Tag Archives: Homeless

Homelessness, Cars and Community: The Making of No Fixed Address

fundraising piggy bank

One of the biggest decisions of a non-profit organization is deciding what kind of fundraiser to hold. It’s pinning down a vision, need and goal…and then communicating that need to the public in a way that makes them want to get involved.

 

This is rarely an easy feat, especially in its first few years.

The YWCA’s Women of Distinction Awards was a great example of honoring leadership in our community.  Started in the mid-eighties, the YW held the awards dinner and banquet to highlight the women in our community who were accomplishing great things.  It was an honor to be nominated, as it was always a wonderful evening spent in a room filled with women the community held in high esteem.  However, this event rarely did anything to highlight our organization—or raise the funds needed to help keep important programs running.  For an 85 year old organization, our profile was still very much obscure within the region.  Few people knew what the YW did for our womenAnd so, it was with sadness that we decided to quietly say goodbye to this fundraiser, the last one taking place in May 2011.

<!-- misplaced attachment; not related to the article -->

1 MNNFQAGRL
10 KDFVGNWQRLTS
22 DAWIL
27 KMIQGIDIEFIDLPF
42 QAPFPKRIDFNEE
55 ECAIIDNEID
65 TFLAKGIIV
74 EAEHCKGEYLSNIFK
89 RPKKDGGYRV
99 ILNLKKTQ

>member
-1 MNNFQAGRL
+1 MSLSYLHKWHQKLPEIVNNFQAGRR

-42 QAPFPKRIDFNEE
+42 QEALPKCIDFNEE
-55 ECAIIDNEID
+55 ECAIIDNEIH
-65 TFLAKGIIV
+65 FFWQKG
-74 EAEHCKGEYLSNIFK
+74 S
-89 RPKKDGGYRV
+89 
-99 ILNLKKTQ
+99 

So there we were, without a major fundraiser…and let me assure you that our Fund Developer, Nicki Inch was just a little stressed about this.  Fortunately with some reassurance from our Executive Director, she was given some time to hold a focus group to begin looking into new ideas.  While researching, Nicki came across a 24 hour event held in San Francisco addressing the issue of homelessness and inspiration struck.  She just knew this was going to be a success.

I remember her excitement.  Her mind working on constant overdrive, frantically trying to keep up with the ideas that were just pouring out of her. That excitement was contagious! In fact, it started spreading like wildfire. I remember being so proud of Nicki.  We finally had an event that felt right. I was inspired by her and proud of her not just as a co-worker—but also because she is my Mom.

Now she just needed a catchy name for the event.